The US Court of Appeals for the Sixth Circuit’s recent favorable decision in Lemon v. Norfolk Southern Railway Corporation, announced its rejection of the chain-of-events theory of causation in whistleblower cases. In doing so, the Sixth Circuit joins the DOL’s Administrative Review Board (ARB) in rejecting this theory of causation. These decisions, while announced in cases brought under the Federal Rail Safety Act (FRSA), will also apply to cases under Section 211 of the Energy Reorganization Act of 1974 (ERA) because it contains the same “contributing factor” causation standard as the FRSA.

For background, in whistleblower cases under statutes containing the “contributing factor” standard, including the ERA, complainants must show, among other things, that a protected activity somehow contributed to an adverse employment action taken against them. But sometimes an alleged protected activity (e.g., filing an accident report) leads to an internal inquiry into the accident or related events that uncovers a performance deficiency or even wrongdoing on the part of the complainant that results in an adverse employment action against the complainant (e.g., a written warning, suspension without pay, or termination). The question then becomes whether the protected activity or the subsequent discovery of wrongdoing was the “contributing factor” in the adverse employment action taken.

The US Department of Labor (DOL) Administrative Review Board (ARB) recently issued a decision in the case of Evans v. US Environmental Protection Agency, ARB Case No. 2017-0008, ALJ Case No. 2008-CAA-00003 (ARB Mar. 17, 2020), dismissing a whistleblower complaint filed under various employee protection provisions and finding that the employer's actions against the complainant were reasonable and taken to ensure employee safety after the complainant threatened to bring a gun to work. The ARB’s decision is instructive for employers deciding how to respond to workplace threats and establishes that such actions—when reasonably based on the circumstances—will not be considered retaliatory. The ARB’s decision also addresses the legal standard for motions to dismiss a complaint before a hearing, and reinforces that for a concern to be protected, it must be grounded in a reasonably perceived violation.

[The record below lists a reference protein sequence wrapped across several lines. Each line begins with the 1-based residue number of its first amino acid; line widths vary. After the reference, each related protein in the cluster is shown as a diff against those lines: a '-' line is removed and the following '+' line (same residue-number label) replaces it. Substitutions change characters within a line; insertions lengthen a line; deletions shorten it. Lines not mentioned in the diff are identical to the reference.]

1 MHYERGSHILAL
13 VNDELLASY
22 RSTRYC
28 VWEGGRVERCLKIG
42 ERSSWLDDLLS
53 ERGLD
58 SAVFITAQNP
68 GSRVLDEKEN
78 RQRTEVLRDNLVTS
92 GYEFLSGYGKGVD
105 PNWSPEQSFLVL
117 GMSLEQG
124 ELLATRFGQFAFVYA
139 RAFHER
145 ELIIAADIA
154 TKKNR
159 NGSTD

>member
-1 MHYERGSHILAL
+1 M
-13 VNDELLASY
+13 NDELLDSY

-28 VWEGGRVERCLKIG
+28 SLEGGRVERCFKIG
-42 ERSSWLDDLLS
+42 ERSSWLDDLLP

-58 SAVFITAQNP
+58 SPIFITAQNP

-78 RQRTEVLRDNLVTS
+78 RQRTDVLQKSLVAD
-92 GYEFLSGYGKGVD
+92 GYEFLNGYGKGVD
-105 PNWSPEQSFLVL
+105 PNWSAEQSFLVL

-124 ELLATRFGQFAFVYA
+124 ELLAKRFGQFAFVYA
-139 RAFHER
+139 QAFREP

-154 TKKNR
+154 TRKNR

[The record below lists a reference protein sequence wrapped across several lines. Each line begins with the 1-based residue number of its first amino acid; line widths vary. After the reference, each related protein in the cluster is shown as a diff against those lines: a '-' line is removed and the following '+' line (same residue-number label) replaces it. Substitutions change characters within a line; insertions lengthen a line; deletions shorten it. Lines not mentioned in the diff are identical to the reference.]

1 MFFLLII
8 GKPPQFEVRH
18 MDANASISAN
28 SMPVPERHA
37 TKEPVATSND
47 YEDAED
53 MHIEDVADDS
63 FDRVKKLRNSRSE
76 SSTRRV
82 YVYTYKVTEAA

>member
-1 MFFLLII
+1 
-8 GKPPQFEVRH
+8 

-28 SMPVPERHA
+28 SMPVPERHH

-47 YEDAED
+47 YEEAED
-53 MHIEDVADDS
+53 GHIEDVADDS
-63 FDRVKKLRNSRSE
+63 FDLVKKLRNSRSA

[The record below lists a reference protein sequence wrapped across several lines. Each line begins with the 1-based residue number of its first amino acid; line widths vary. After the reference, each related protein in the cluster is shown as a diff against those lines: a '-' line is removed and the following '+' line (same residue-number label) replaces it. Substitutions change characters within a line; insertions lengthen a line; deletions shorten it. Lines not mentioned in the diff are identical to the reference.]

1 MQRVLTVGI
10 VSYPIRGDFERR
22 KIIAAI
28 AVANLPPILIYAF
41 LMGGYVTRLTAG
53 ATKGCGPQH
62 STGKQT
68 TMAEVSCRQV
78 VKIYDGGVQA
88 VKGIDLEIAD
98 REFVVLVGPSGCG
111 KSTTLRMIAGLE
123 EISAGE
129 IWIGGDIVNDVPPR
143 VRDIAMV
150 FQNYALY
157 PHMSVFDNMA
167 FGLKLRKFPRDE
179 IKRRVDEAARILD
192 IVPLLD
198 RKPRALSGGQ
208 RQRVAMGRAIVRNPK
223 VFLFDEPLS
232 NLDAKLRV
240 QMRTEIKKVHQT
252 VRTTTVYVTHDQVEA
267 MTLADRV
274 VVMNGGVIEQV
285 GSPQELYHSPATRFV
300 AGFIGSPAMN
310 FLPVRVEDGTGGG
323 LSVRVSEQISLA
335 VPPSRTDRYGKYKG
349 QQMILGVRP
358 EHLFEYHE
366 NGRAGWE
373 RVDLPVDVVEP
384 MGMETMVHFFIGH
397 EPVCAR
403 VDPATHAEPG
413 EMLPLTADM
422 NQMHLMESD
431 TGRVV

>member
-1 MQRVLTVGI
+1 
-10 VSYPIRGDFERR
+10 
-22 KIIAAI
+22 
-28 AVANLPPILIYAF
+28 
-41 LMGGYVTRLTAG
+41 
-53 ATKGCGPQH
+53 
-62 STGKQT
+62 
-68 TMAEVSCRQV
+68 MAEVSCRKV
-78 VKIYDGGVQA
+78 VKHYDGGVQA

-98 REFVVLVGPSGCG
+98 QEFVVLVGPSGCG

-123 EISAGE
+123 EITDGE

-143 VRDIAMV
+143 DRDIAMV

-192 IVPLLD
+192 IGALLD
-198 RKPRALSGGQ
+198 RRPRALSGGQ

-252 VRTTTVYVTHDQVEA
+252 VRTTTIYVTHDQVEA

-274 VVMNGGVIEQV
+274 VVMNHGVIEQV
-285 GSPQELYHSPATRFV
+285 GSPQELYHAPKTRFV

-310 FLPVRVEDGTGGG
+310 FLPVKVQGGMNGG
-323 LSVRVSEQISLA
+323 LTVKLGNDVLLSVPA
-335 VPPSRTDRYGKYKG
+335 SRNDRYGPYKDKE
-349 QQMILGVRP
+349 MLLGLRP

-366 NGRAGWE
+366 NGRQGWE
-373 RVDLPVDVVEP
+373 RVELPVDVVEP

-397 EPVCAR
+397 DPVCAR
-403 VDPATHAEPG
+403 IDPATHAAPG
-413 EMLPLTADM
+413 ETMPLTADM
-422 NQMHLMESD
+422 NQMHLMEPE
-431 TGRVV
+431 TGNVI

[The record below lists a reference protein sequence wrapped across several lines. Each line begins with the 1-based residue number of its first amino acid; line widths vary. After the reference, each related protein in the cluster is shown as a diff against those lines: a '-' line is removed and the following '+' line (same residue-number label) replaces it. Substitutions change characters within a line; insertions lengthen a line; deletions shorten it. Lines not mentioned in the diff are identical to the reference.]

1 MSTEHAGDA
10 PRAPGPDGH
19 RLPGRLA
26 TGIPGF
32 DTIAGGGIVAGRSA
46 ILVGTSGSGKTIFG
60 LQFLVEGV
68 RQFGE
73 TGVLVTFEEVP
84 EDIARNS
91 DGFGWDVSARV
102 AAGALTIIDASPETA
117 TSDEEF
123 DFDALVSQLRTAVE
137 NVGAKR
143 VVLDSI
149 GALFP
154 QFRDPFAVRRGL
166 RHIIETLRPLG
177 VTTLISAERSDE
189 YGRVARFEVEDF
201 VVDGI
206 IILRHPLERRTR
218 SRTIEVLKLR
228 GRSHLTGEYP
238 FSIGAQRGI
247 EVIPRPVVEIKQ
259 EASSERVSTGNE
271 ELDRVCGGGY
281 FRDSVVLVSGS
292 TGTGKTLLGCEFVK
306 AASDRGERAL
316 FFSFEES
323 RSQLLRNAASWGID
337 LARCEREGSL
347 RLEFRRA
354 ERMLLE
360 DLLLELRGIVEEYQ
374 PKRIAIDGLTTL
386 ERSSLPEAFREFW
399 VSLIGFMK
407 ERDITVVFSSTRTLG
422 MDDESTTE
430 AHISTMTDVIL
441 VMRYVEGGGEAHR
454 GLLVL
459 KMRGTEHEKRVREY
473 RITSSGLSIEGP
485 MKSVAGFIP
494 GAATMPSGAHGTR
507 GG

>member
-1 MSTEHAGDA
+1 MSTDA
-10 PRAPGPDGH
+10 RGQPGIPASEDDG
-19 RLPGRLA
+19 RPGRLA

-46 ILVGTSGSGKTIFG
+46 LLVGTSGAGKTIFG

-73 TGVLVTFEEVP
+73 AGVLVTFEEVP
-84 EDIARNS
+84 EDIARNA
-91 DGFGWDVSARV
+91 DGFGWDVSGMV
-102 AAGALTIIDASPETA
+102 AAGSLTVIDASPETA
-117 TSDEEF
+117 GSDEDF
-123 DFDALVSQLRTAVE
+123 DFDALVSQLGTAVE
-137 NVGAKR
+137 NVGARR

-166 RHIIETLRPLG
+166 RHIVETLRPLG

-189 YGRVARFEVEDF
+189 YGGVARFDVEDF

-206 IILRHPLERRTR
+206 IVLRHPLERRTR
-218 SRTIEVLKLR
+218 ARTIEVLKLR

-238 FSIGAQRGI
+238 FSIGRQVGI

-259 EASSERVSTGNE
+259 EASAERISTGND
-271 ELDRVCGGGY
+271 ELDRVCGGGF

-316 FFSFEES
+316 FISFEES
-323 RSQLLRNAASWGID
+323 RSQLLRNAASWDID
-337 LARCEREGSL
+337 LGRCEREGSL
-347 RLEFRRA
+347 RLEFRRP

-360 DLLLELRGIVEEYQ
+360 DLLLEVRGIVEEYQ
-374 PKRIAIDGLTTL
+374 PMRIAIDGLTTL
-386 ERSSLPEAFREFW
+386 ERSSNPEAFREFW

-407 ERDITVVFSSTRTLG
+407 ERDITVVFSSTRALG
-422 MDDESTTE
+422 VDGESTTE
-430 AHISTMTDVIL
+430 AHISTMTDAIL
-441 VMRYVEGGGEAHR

The US Nuclear Regulatory Commission (NRC) Office of Investigations (OI) recently published its Office of Investigations Annual Report FY 2017, which provides an overview of OI’s activities during the past fiscal year.

Notably, the report reveals that the largest category of OI investigations continues to be discrimination cases. “Discrimination” in this context refers to retaliation for engaging in protected activities established in Section 211 of the Energy Reorganization Act of 1974, as amended. Of the 115 OI investigations opened in FY 2017, 41 (36%) were discrimination cases. Although the number and proportion of discrimination investigations have slightly decreased from FY 2016, during which 46 (39%) of the opened cases were discrimination cases, discrimination has remained the largest case category for the past two years.

On September 26, Senators Ron Wyden (D-OR), Edward Markey (D-MA), and Claire McCaskill (D-MO) introduced bill S.3394 to amend the Energy Reorganization Act of 1974 (ERA) to modify provisions regarding the protection of employees of the US Department of Energy (DOE) and Nuclear Regulatory Commission (NRC).

This legislation, which impacts all employers covered by the ERA (not just the DOE and NRC as the title suggests), was at least partially prompted by the July 2016 Government Accountability Office (GAO) Report that—in no uncertain terms—criticized the DOE’s weak whistleblower protections. In that report, GAO noted that DOE almost never finds contractors accountable for unlawful retaliation against whistleblowers.